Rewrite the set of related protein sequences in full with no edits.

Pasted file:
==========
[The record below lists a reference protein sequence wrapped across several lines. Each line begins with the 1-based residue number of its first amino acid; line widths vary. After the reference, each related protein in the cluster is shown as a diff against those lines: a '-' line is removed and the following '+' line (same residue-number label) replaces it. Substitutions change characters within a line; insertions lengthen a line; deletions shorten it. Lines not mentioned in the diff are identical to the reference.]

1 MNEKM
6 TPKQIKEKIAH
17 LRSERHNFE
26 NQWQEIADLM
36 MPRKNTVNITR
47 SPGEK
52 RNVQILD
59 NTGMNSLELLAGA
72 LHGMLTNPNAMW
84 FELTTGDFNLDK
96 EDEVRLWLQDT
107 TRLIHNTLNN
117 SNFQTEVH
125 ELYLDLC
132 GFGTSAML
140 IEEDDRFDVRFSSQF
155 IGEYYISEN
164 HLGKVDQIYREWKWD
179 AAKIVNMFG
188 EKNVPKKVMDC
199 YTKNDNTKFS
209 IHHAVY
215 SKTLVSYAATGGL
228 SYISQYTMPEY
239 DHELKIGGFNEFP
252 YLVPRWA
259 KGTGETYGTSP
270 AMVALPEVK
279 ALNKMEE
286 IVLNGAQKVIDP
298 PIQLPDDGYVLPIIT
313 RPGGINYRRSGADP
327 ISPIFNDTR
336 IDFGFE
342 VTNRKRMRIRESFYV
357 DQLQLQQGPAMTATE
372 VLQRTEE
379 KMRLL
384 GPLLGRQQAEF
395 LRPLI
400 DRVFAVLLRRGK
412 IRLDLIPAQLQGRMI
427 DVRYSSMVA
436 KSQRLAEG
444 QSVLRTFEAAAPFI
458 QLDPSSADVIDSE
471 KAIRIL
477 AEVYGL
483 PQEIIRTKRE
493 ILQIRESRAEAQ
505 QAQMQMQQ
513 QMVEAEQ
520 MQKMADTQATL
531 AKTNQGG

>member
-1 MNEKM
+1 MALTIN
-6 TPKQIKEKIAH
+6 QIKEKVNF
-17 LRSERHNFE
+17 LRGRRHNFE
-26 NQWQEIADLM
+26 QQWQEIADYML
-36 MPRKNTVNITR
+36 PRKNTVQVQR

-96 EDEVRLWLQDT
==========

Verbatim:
[The record below lists a reference protein sequence wrapped across several lines. Each line begins with the 1-based residue number of its first amino acid; line widths vary. After the reference, each related protein in the cluster is shown as a diff against those lines: a '-' line is removed and the following '+' line (same residue-number label) replaces it. Substitutions change characters within a line; insertions lengthen a line; deletions shorten it. Lines not mentioned in the diff are identical to the reference.]

1 MNEKM
6 TPKQIKEKIAH
17 LRSERHNFE
26 NQWQEIADLM
36 MPRKNTVNITR
47 SPGEK
52 RNVQILD
59 NTGMNSLELLAGA
72 LHGMLTNPNAMW
84 FELTTGDFNLDK
96 EDEVRLWLQDT
107 TRLIHNTLNN
117 SNFQTEVH
125 ELYLDLC
132 GFGTSAML
140 IEEDDRFDVRFSSQF
155 IGEYYISEN
164 HLGKVDQIYREWKWD
179 AAKIVNMFG
188 EKNVPKKVMDC
199 YTKNDNTKFS
209 IHHAVY
215 SKTLVSYAATGGL
228 SYISQYTMPEY
239 DHELKIGGFNEFP
252 YLVPRWA
259 KGTGETYGTSP
270 AMVALPEVK
279 ALNKMEE
286 IVLNGAQKVIDP
298 PIQLPDDGYVLPIIT
313 RPGGINYRRSGADP
327 ISPIFNDTR
336 IDFGFE
342 VTNRKRMRIRESFYV
357 DQLQLQQGPAMTATE
372 VLQRTEE
379 KMRLL
384 GPLLGRQQAEF
395 LRPLI
400 DRVFAVLLRRGK
412 IRLDLIPAQLQGRMI
427 DVRYSSMVA
436 KSQRLAEG
444 QSVLRTFEAAAPFI
458 QLDPSSADVIDSE
471 KAIRIL
477 AEVYGL
483 PQEIIRTKRE
493 ILQIRESRAEAQ
505 QAQMQMQQ
513 QMVEAEQ
520 MQKMADTQATL
531 AKTNQGG

>member
-1 MNEKM
+1 MALTIN
-6 TPKQIKEKIAH
+6 QIKEKVNF
-17 LRSERHNFE
+17 LRGRRHNFE
-26 NQWQEIADLM
+26 QQWQEIADYML
-36 MPRKNTVNITR
+36 PRKNTVQVQR

-96 EDEVRLWLQDT